Is This Housing Indicator Flashing a Warning Signal?

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Mortgage applications continued their downward spiral as interest rates climb higher and doubts remain about the strength of the housing market. In the latest update from the Mortgage Bankers Association, for the week ended March 21, applications for home loans fell 3.5 percent on a seasonally adjusted basis from one week earlier. On an unadjusted basis, the index decreased 3 percent.

There has been a steady slide in mortgage applications over the past nine months as the housing market returns to a more sustainable pace. As the chart above shows, applications are near their worst level in years. The Refinance Index plunged 8 percent from the previous week. The Purchase Index managed to increase 3 percent, but on an unadjusted basis, the index was still 17 percent below year-ago levels.

Overall, the refinance share of mortgage activity accounted for 54 percent of total applications, the lowest share since April 2010 and down from 57 percent a week earlier. In fact, the refinance share of mortgage activity has now dropped for seven consecutive weeks. Conventional and government refinance applications led the contraction.

The average interest rate for a 30-year fixed-rate mortgage increased to 4.56 percent, the highest level in about two months. Meanwhile, the average rate for a 15-year fixed-rate mortgage rose to 3.62 percent from 3.52 percent. Although mortgage rates are still near historic lows, the housing recovery story will likely draw more skepticism this year as higher prices ignite affordability issues.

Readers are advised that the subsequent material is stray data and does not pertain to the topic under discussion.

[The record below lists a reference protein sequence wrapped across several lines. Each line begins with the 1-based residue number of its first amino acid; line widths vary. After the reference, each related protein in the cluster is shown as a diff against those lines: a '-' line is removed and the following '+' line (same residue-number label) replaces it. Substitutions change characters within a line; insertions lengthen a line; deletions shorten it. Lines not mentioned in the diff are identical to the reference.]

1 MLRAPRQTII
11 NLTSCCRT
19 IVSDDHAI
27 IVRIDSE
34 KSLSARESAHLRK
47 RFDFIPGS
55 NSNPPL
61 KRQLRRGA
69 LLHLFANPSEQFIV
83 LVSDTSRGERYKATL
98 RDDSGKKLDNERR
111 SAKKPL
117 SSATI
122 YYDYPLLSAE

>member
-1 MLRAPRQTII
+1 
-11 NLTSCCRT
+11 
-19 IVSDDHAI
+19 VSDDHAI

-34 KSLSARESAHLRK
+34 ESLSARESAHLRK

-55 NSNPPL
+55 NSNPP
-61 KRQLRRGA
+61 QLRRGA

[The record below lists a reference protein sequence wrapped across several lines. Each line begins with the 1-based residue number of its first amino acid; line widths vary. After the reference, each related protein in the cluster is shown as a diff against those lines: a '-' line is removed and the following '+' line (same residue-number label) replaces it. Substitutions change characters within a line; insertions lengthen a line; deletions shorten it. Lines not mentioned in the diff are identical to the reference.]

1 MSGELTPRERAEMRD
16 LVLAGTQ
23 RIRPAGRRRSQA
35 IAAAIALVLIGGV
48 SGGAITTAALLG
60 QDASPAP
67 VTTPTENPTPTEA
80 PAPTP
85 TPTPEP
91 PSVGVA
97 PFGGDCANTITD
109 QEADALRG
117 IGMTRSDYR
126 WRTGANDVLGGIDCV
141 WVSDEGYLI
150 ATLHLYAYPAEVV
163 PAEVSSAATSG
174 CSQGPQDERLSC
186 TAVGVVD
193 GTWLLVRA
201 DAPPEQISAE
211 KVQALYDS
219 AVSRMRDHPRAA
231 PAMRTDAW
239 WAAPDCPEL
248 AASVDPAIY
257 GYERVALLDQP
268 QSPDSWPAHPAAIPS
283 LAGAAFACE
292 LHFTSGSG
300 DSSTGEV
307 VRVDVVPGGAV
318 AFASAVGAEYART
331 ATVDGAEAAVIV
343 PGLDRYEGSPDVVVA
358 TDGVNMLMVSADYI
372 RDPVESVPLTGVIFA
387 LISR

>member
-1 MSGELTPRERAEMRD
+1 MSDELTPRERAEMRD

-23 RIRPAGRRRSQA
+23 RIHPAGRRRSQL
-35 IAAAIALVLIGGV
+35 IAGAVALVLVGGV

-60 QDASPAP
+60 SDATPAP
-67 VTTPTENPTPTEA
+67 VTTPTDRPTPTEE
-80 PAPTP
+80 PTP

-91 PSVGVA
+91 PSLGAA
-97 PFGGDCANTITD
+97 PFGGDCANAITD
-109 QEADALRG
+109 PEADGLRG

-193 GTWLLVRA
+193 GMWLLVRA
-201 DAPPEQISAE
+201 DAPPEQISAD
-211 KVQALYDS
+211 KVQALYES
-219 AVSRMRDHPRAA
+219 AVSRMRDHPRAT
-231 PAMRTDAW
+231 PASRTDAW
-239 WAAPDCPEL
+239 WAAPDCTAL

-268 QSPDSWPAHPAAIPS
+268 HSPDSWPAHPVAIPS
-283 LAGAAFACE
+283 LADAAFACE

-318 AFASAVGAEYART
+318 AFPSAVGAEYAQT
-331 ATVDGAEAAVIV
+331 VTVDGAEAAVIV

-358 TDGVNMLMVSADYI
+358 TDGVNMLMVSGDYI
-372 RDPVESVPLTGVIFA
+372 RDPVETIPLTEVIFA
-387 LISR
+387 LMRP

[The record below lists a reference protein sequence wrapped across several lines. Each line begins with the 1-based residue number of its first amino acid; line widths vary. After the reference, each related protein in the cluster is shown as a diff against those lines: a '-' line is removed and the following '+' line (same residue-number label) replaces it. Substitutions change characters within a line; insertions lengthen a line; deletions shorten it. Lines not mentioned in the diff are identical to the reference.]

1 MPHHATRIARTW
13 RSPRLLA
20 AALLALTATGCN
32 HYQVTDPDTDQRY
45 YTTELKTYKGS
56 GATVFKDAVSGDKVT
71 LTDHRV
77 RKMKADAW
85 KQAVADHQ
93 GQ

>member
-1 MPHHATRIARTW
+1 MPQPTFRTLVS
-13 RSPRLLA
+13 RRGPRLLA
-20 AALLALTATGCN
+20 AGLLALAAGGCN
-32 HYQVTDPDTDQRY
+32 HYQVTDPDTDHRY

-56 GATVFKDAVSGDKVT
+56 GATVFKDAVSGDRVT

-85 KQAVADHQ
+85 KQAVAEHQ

According to the latest reading on S&P Case-Shiller Home Price Indices, property values in the twenty largest U.S. metropolitan regions jumped 13.2 percent year-over-year in January. The western region of the country led the gains, with property values increasing 24.9 percent year-over-year in Las Vegas and 23.1 percent in San Francisco. Cleveland posted the smallest gain, with prices climbing just 4 percent. Dallas and Denver are now less than 1 percent away from their recent all-time index highs.

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